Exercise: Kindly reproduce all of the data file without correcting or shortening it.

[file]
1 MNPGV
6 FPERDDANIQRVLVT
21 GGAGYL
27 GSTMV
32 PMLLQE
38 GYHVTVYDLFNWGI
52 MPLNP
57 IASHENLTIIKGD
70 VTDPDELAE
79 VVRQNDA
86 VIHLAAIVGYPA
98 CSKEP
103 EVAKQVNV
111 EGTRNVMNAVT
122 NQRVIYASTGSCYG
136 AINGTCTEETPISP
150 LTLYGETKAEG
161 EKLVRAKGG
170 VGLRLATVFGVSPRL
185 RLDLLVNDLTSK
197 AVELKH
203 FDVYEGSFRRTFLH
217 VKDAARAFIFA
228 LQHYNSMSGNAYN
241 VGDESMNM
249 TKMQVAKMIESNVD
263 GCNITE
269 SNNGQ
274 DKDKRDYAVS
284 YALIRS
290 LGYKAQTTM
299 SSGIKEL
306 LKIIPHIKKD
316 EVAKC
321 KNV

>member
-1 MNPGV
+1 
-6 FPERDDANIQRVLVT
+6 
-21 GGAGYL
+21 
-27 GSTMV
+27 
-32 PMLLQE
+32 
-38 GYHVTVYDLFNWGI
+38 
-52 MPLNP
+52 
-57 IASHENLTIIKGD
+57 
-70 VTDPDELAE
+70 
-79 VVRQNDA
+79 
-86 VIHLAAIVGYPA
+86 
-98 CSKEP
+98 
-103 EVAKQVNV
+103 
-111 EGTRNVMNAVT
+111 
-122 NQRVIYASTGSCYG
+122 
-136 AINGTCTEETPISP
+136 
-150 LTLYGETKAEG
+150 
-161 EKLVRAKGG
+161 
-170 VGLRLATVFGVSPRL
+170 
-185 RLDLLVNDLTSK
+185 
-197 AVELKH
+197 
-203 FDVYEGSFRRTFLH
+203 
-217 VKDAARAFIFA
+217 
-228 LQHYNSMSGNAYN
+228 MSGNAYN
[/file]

1 MNPGV
6 FPERDDANIQRVLVT
21 GGAGYL
27 GSTMV
32 PMLLQE
38 GYHVTVYDLFNWGI
52 MPLNP
57 IASHENLTIIKGD
70 VTDPDELAE
79 VVRQNDA
86 VIHLAAIVGYPA
98 CSKEP
103 EVAKQVNV
111 EGTRNVMNAVT
122 NQRVIYASTGSCYG
136 AINGTCTEETPISP
150 LTLYGETKAEG
161 EKLVRAKGG
170 VGLRLATVFGVSPRL
185 RLDLLVNDLTSK
197 AVELKH
203 FDVYEGSFRRTFLH
217 VKDAARAFIFA
228 LQHYNSMSGNAYN
241 VGDESMNM
249 TKMQVAKMIESNVD
263 GCNITE
269 SNNGQ
274 DKDKRDYAVS
284 YALIRS
290 LGYKAQTTM
299 SSGIKEL
306 LKIIPHIKKD
316 EVAKC
321 KNV

>member
-1 MNPGV
+1 
-6 FPERDDANIQRVLVT
+6 
-21 GGAGYL
+21 
-27 GSTMV
+27 
-32 PMLLQE
+32 
-38 GYHVTVYDLFNWGI
+38 
-52 MPLNP
+52 
-57 IASHENLTIIKGD
+57 
-70 VTDPDELAE
+70 
-79 VVRQNDA
+79 
-86 VIHLAAIVGYPA
+86 
-98 CSKEP
+98 
-103 EVAKQVNV
+103 
-111 EGTRNVMNAVT
+111 
-122 NQRVIYASTGSCYG
+122 
-136 AINGTCTEETPISP
+136 
-150 LTLYGETKAEG
+150 
-161 EKLVRAKGG
+161 
-170 VGLRLATVFGVSPRL
+170 
-185 RLDLLVNDLTSK
+185 
-197 AVELKH
+197 
-203 FDVYEGSFRRTFLH
+203 
-217 VKDAARAFIFA
+217 
-228 LQHYNSMSGNAYN
+228 MSGNAYN